AUGUSTA — Maine Turnpike Authority officials are calling for a dramatic cut in travel spending for the agency in their first budget since the resignation of longtime Executive Director Paul Violette.

In its budget proposal for 2013, the turnpike authority has $44,015 allocated for food and travel, compared with $102,000 budgeted for this year and $89,650 spent under Violette in 2010.

Violette resigned in March amid questions about lavish spending and financial misconduct.

On Monday, Peter Mills, who replaced Violette on an interim basis and stands to be confirmed today as the authority’s permanent director, highlighted the travel spending as he gave the Legislature’s Transportation Committee a preview of the $133 million budget for the year that begins Jan. 1, 2013. The Legislature will have the final say on the budget early next year.

Much of the budget is earmarked for paying off loans for capital projects, such as the widening of a southern stretch of the highway.

The authority’s operating expenses are projected to go down, mainly because more people are using the E-ZPass toll collection system, Mills said. The 2013 budget would eliminate 20 toll collector jobs.

The revenue fund budget, which includes all necessary spending to keep the toll highway operating, would decrease more than 10 percent, from $43.9 million in 2012 to $39.4 million in 2013.

Lawmakers said Monday that the turnpike authority has never before shown them the budget this early in the process, and never before in such detail.

Sen. Doug Thomas, R-Ripley, who has criticized the agency for being too secretive, praised Mills for making its budget more transparent.

“He has been a breath of fresh air we desperately needed,” Thomas said.

Mills, a Republican and former state senator, won the Transportation Committee’s unanimous endorsement Monday to take the turnpike job permanently.

The nomination, made by the turnpike authority’s board of directors, is all but certain to be confirmed by the Senate today during a special legislative session.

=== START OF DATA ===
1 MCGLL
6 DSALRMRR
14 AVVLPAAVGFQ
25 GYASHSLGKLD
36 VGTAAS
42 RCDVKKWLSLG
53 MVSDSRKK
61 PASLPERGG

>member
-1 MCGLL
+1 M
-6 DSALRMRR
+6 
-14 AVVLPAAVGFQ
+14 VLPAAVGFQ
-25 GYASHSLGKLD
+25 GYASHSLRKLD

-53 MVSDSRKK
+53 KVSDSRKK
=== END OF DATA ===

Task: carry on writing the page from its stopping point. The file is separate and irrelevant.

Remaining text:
Also Monday, the committee voted unanimously to endorse Gov. Paul LePage’s nomination of Robert Stone to serve on the turnpike authority’s board. Stone, a Republican who grew up in Lewiston, is vice president of business and government services for Androscoggin Bank.

Stone would replace Lucien Gosselin, whose term expired in August.

Gosselin, who was appointed by Gov. John Baldacci, had been chairman of the board’s finance committee since 2004. He was one of the board members who participated in international conferences, such as a trip in 2007 to Prague for the annual meeting of the International Bridge, Tunnel and Turnpike Association.

In April, Gosselin defended the trip to the Czech Republic, saying he learned a lot about toll roads in Europe.

Mills said the Maine Turnpike Authority is still a member of the association but won’t be sending staff members to events abroad, such as the conference this month in Berlin.

Mills said he has spent less than $200 on travel since March. He said he made one trip, to East Boston, in the spring for a regional meeting of toll authorities.

Mills said he wants the Legislature to pass a bill to allow the turnpike authority to revamp its commuter discount system.

To participate, a driver now must meet with a turnpike employee and pay for the tolls three months in advance.

Mills said he wants to merge the system with the E-ZPass system, giving every Maine resident who has a passenger car a 30 percent discount for using an E-ZPass.

Under such a system, most drivers would pay less in tolls; about a quarter of those who are now in the commuter discount program would pay more, Mills said.

Mills said that all tolls are expected to increase by about 25 percent in 2013 or 2014 to pay for the borrowing cost of the $165 million widening project from York to South Portland, which was completed in 2004.

The payment schedule was established several years ago, but some lawmakers were surprised on Monday to learn about the increase.

Also Monday, Mills said that numerous bridges on the turnpike north of Falmouth will need to be overhauled in the coming years. The bridges, built 55 years ago, need as much as $3 million worth of repairs.

Some of the bridges serve fewer than 250 vehicles a day, he said, so it might make more financial sense to close them than to repair them.

He said he has begun talks with officials in Sabattus and Litchfield about whether all of the bridges in their towns are necessary.

“We haven’t caused any ruckus yet over this,” Mills told lawmakers. “But we are giving people fair notice that we would like to have that discussion.”

MaineToday Media State House Writer Tom Bell can be contacted at 791-6369 or at: [email protected]